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Leveraging International Professional Development for Classroom Learning
 

Leveraging International Professional Development for Classroom Learning

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  • Multiplier Effect on students- Mutual understanding yada ya da

Leveraging International Professional Development for Classroom Learning Leveraging International Professional Development for Classroom Learning Presentation Transcript

  • Leveraging International ProfessionalDevelopment for Classroom Learning
  • International Leaders in Education Program (ILEP) & Teaching Excellence and Achievement (TEA) ILEP (semester) and TEA (six week) are intensive professional development programs for international secondary school teachers at a U.S. university including: • A customized course in education; • A customized technology workshop; • A teaching practicum at a U.S. secondary school; • Organized U.S. civic and cultural activities. • Full participation in two higher-level undergraduate or graduate U.S. University courses (ILEP Only) Programs of the US Department of State’s Bureau of Educational and Cultural Affairs
  • Teachers for Global Classrooms (TGC) U.S. teacher participants become skilled practitioners and ambassadors of globalizedpedagogy resulting in enhanced student learning outcomes within the U.S. education system.o TGC Fellows are skilled authors and analysts of pedagogical materials that infuse a global perspective into the core curriculum ;o TGC Fellows are equipped with the knowledge, skills and tools necessary to be effective catalysts in their school communities into centers of global engagement.
  • Program Activities• A graduate level online course designed specifically for U.S. teachers to build essential global teaching competencies and skills in order to integrate globalized learning into curricula;• Two Global Education Symposia in Washington, D.C. (pre- and post-travel); and• An international field experience through a two or three-week country visit upon successful completion of the online course. Current countries of travel: Brazil, Ghana, India, Indonesia, Morocco, Kazakhstan, or Ukraine.
  • Essential Question for Global Education• Draft a question connected to global concept/issue and classroom discipline• Identify Critical Assumptions• Develop Supporting Question• Identify Tools for Research• Engage students and/or staff
  • • How does environmental ethics impact the Indonesian culture through laws, literature, point of view, age?• How is population growth affecting learning in Indian secondary classrooms?• How is the rising waters in the Amazones state (Brazil) impacting life “here” and “there”?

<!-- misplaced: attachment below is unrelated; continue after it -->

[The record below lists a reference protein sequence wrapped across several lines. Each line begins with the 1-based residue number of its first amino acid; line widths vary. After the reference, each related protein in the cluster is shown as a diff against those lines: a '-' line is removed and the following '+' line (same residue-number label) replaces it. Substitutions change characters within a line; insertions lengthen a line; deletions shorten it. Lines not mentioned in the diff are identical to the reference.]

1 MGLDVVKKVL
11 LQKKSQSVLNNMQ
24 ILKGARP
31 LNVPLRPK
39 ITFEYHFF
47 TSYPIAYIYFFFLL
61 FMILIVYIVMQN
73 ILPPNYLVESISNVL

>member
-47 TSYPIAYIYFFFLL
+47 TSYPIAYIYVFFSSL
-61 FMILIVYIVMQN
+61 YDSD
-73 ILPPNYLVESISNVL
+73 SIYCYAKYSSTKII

• For whom the blog’s told… Posted by: edlightened We teach our students that a story’s meaning is determined in part by the lens through which Blogging the story is viewed. We teach them to try on different “critical lenses” and watch how the “moral of the story” seems to shift and shimmer in the new light. It is likewise true that the stories we tell, and how we tell them, are determined by the lenses we ourselves are wearing. Once you accept both these lessons, life, and it’s interpretation, is never simple again. So how do I tell this story of my journey to Brazil? What is my lens? Who is my audience?• Teacher Professional The trouble is, it’s as if I’m looking through the stained glass window of my audiences and obligations asking, “Which lesson is most important? To whom do I dedicate this story?” Development: Blogs For my family… This is a story about a woman who belongs to the world. A mother that at times is taken as reflective practice away as she follows her compassion to young people at the margins of society. For my students… This is a story that will percolate into their classroom all year at the most unexpected moments of learning and laughter, reminding them that education reaches beyond the four walls of their classroom.• Classroom Learning: For my school… Engage your learners This is a “glocal” story of educational programming dedicated to the intellectual, professional, and ethical development of local and global citizens. while you are gone For my country… This story is a fledgling attempt to blow-apart the antiquated confines and barriers of American public education, to better prepare beautiful minds to engage and compete in a wider world of wonder.• Connect Classrooms: For the world… What of this country? What will this story mean to Brazil? Its schools? Its youth? After this trip, what will be my greatest obligation to them? What is my obligation to all the Facilitate interactions remarkable, tenacious young people I have met in Kenya, China, Mexico, and now Brazil? How can this story break down borders and build bridges for them? between your And for me… What is the chapter heading in the novel of my life? My “100 years of attitude?” students and I have no definitive answer. Just the literary and universal notion: “Ask not for whom the blog is told. It’s told for thee.” students abroad